For lifters who have a lot of storage requirements, want the usual Rogue heavy-duty durability and quality from their power rack, and have space for the longer length, the R-6 is the best power rack for lifters who want a legit rack and have the space for it.
Sunny Health Power Rack
The Sunny Health Power Cage offers all of the features you would expect from a full-featured rack you would see in the gym with the affordability we all want from our home gym equipment.
Let’s kick off with the basics—the sturdy J-hooks, thick safety bar for worry-free spotting (which can be easily adjusted for more or less height), and a max capacity of 1000-pounds.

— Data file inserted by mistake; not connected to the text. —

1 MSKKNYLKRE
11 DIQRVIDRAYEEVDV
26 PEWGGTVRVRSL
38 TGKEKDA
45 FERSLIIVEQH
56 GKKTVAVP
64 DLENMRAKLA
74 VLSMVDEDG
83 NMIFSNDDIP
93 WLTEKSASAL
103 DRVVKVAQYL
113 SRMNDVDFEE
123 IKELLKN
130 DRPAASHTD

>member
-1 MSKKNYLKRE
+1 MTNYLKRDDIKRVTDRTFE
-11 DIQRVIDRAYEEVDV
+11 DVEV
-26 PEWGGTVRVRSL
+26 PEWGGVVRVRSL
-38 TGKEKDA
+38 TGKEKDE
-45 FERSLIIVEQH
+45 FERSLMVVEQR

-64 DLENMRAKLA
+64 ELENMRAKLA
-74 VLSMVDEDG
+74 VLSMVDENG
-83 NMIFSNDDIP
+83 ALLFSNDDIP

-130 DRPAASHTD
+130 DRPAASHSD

The pull-up bar is exactly the kind I look for with an excellent power rack, accommodating every grip variety you can think of, from narrow grip chins, wide-grip pulls, hammer chins, and so on.
An assortment of bars and pegs surround the rack. Three pegs on each side of the base can be used for lashing up resistance bands (for banded squats), and two weight plate holders at the back of the rack can be used for storage and work equally as well to “weigh down” the rack for extra stability.
The Sunny Health Power Rack also comes down with a variety of extra add-ons which can be purchased separately, including an adjustable weight bench and lat pull-down attachment.
Fitness Reality 810XT Super Max Power Cage
The Fitness Reality 810XT Super Max Power Cage is one of the cheapest ways to get the full cage experience in your home gym. Exceptionally well-reviewed on Amazon, with thousands of five-star reviews (read them here), the power cage gives you the foundation for building an awesome garage or home gym.